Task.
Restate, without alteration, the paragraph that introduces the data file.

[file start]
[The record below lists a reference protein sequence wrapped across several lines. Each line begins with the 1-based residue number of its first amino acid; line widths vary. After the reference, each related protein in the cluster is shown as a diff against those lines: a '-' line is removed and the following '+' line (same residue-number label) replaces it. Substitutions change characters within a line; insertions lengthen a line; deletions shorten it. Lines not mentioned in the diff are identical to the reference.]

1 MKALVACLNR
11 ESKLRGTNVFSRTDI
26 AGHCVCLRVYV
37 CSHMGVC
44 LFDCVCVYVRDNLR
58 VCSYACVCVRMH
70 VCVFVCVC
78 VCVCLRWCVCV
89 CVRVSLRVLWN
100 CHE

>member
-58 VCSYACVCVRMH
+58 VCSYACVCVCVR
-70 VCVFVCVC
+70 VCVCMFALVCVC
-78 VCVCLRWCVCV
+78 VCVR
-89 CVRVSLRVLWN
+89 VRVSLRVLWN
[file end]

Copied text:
[The record below lists a reference protein sequence wrapped across several lines. Each line begins with the 1-based residue number of its first amino acid; line widths vary. After the reference, each related protein in the cluster is shown as a diff against those lines: a '-' line is removed and the following '+' line (same residue-number label) replaces it. Substitutions change characters within a line; insertions lengthen a line; deletions shorten it. Lines not mentioned in the diff are identical to the reference.]